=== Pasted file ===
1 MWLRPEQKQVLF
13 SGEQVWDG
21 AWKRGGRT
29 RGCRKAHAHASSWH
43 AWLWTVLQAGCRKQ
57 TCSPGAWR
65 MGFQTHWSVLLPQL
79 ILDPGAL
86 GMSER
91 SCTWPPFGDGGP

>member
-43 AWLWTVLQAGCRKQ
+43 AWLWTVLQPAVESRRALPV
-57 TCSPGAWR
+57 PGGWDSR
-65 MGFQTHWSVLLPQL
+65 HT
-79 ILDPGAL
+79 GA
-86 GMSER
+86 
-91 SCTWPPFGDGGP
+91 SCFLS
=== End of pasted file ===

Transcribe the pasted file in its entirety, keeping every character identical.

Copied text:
1 MWLRPEQKQVLF
13 SGEQVWDG
21 AWKRGGRT
29 RGCRKAHAHASSWH
43 AWLWTVLQAGCRKQ
57 TCSPGAWR
65 MGFQTHWSVLLPQL
79 ILDPGAL
86 GMSER
91 SCTWPPFGDGGP

>member
-43 AWLWTVLQAGCRKQ
+43 AWLWTVLQPAVESRRALPV
-57 TCSPGAWR
+57 PGGWDSR
-65 MGFQTHWSVLLPQL
+65 HT
-79 ILDPGAL
+79 GA
-86 GMSER
+86 
-91 SCTWPPFGDGGP
+91 SCFLS